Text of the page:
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Keeping Communities Safe

Minister Hogan publishes 2 major reports on Fire Services in Ireland “Keeping Communities Safe” and “CAMP – The Next Generation”

On 7th February, 2013, Minister Phil Hogan, T.D., Minister for the Environment, Community and Local Government, published two major reports on the future direction of the fire service in Ireland, which he has adopted as national policy, and announced that the implementation phase starts now.

Fire safety in our communities is paramount, and the policy documents launched today include good practice currently benefiting the public in terms of driving down the annual loss from fire. Minister Hogan acknowledged the improvements in fire safety in Ireland “The number of fire incidents is being driven down year on year. While every death from fire is a death too many, I note that the provisional toll for 2012, with 28 people killed in fires, is the lowest annual figure for fire deaths for four decades. I congratulate everyone involved in fire safety and fire services for the work and changes you have brought about to achieve this consistent reduction in Ireland’s fire death rate.”

Keeping Communities Safe
The “Keeping Communities Safe” (KCS) document is the blueprint for the future direction of the fire service which will deliver consistent, effective and value for money fire services in Ireland while continuing to reduce the risk from fires in our communities and prioritising the safety of fire personnel in their work. KCS has been developed using a risk management approach, where risks are identified, classified and used to prioritise fire service activity in prevention, protection and response. This approach is fully in keeping with best international practice.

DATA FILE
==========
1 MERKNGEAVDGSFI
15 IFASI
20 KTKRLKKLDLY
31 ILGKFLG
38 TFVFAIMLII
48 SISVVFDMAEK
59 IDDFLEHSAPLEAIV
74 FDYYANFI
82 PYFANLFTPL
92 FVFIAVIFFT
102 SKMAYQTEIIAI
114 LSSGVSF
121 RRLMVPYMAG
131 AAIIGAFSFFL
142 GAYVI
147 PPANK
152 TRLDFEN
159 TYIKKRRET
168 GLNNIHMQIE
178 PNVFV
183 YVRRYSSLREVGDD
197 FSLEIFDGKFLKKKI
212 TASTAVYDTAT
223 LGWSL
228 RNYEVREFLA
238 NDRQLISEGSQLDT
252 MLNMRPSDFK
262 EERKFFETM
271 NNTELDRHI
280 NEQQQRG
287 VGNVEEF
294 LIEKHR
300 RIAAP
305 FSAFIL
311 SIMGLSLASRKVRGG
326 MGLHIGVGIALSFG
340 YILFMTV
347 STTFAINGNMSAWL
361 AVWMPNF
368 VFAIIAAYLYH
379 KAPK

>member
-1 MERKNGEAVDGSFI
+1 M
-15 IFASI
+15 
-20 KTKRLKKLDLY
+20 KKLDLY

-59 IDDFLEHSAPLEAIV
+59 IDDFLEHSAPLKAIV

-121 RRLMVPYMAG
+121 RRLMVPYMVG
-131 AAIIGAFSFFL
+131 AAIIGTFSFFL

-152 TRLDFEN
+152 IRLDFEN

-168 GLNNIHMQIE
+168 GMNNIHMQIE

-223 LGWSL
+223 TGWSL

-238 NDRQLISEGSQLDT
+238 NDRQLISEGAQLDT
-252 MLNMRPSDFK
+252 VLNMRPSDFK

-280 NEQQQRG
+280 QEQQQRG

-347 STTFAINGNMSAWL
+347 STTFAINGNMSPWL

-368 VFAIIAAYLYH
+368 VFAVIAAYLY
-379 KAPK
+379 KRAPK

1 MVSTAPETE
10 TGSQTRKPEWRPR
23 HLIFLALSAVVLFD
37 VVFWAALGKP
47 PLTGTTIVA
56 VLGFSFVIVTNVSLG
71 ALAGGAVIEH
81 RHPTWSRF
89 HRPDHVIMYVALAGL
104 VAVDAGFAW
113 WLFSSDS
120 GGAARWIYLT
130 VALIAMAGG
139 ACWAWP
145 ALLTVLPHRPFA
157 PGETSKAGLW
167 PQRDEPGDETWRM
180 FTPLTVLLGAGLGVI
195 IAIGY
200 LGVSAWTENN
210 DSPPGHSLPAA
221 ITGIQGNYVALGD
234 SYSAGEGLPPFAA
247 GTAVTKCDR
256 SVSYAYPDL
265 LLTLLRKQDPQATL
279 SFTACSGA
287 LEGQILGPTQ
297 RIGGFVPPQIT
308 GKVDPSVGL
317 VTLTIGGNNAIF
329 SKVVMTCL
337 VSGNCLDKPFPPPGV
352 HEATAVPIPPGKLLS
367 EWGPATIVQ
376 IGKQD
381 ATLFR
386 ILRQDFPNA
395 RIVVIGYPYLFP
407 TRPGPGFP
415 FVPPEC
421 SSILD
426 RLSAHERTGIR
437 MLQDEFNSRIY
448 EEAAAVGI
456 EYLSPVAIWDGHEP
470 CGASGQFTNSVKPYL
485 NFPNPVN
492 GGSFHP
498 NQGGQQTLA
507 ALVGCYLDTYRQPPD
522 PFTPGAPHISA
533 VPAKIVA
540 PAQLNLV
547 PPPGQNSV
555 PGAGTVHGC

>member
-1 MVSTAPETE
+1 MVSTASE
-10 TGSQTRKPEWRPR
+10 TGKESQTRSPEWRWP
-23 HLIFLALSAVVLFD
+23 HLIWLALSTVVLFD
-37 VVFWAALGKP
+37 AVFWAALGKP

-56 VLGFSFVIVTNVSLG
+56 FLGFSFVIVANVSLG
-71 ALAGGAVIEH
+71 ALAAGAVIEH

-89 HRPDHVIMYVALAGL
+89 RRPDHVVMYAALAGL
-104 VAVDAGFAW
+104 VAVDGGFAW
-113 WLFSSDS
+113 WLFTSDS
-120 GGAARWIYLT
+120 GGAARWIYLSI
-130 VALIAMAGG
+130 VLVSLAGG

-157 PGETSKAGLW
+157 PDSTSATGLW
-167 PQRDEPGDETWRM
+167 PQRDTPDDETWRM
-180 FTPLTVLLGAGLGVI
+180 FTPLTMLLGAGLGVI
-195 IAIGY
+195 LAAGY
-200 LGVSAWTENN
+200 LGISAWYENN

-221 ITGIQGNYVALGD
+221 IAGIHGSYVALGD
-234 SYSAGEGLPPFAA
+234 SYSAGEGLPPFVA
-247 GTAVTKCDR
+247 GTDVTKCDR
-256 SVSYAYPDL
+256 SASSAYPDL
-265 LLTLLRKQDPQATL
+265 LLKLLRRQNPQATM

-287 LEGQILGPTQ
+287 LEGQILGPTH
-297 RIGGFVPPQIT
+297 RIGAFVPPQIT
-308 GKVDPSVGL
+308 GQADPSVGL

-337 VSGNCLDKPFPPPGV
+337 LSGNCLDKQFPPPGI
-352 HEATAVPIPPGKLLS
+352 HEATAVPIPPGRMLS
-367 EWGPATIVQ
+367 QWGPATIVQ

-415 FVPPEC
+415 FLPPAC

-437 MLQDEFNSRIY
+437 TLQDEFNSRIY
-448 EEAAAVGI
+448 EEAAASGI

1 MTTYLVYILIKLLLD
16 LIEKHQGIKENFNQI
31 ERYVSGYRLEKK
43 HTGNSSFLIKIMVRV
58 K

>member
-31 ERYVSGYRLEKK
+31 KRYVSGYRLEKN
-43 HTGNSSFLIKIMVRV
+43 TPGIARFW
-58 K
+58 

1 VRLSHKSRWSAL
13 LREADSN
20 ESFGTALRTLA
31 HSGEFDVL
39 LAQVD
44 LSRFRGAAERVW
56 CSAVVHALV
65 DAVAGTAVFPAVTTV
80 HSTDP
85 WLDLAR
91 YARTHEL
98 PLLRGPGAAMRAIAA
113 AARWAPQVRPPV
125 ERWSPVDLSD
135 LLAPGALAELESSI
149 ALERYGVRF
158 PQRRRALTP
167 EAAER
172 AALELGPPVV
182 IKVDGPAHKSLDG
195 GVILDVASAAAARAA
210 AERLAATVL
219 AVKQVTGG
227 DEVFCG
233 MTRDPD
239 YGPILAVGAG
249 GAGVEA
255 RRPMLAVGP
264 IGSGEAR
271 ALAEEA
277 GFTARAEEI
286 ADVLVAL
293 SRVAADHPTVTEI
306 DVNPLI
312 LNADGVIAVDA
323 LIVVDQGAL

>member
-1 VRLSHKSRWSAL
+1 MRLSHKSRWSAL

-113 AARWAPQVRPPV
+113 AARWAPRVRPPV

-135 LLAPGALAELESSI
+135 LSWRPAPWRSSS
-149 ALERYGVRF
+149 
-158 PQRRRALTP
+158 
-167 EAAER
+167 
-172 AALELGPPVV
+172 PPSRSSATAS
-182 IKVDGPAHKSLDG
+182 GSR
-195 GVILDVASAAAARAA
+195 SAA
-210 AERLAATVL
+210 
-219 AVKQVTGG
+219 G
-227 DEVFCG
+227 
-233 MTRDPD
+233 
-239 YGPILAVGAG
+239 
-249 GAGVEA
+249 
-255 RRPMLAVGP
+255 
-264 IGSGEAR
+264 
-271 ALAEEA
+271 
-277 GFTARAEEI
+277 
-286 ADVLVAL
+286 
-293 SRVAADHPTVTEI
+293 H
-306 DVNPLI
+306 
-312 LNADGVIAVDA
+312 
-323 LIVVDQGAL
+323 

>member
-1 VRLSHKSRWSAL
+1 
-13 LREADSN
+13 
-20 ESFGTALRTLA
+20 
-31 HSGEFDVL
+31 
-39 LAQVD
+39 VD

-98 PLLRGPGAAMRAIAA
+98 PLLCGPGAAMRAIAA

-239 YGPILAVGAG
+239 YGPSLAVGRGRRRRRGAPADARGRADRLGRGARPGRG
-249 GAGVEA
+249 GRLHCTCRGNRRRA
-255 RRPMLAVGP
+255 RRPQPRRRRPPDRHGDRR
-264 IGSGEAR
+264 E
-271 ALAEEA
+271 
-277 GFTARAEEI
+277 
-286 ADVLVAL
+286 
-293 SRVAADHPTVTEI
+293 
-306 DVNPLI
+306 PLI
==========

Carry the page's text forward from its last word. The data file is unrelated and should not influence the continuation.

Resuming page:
For the first time in Ireland, national standards for fire service delivery are set out in KCS, against which current service provision can be benchmarked. KCS sets challenging targets for further improvement to be achieved by fire authorities. It also examines the roles appropriate for the fire service and the structures to deliver services.

KCS puts into practice the provisions of the recently published Local Government reform agenda “Putting People First” in applying the ‘shared services’ concept. This provides for a reduction in the number of fire service delivery units from 30 to 21. Minister Hogan said this reflected his preference to achieve necessary efficiencies, while maintaining the fire service within local government, rather than migrate towards a national fire service as had been suggested in some submissions.

CAMP – Next Generation
CAMP is the acronym for Computer Aided Mobilisation Project – the fire service’s 999/112 emergency call-taking service for the public. This is the system which supports the operators to take the 999 calls from the public, identify their location and mobilise the appropriate initial response. The current three communications centre maintain radio communications with the responding fire service and also have a coordinating role in major emergencies. The regional communication centres also gather, collate and makes available detailed information for fire authorities.

The current system is 20 years old and, for a number of technical and practical reasons, it was decided to plan for the next generation. The CAMP Report examined a range of options, and sets out the preferred option which involves moving from three separate region-based communication systems to a single national system with nodes at the current three CAMP centres. Fire services will migrate to the National Digital Radio Service provided by the Department of Public Expenditure and Reform and currently used by other emergency services.

Both policy documents are available on the Department’s website at

Posted: 07/02/2013

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